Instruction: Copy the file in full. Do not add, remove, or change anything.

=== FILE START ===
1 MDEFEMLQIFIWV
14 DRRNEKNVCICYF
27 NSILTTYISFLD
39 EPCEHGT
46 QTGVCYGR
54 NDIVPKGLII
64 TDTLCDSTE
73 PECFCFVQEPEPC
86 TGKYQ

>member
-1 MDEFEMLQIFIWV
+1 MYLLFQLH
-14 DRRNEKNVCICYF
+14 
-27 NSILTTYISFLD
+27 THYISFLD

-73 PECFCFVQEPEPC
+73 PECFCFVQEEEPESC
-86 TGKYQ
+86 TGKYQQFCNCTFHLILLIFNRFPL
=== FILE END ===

1 MDEFEMLQIFIWV
14 DRRNEKNVCICYF
27 NSILTTYISFLD
39 EPCEHGT
46 QTGVCYGR
54 NDIVPKGLII
64 TDTLCDSTE
73 PECFCFVQEPEPC
86 TGKYQ

>member
-1 MDEFEMLQIFIWV
+1 MYLLFQLH
-14 DRRNEKNVCICYF
+14 
-27 NSILTTYISFLD
+27 THYISFLD

-73 PECFCFVQEPEPC
+73 PECFCFVQEEEPESC
-86 TGKYQ
+86 TGKYQQFCNCTFHLILLIFNRFPL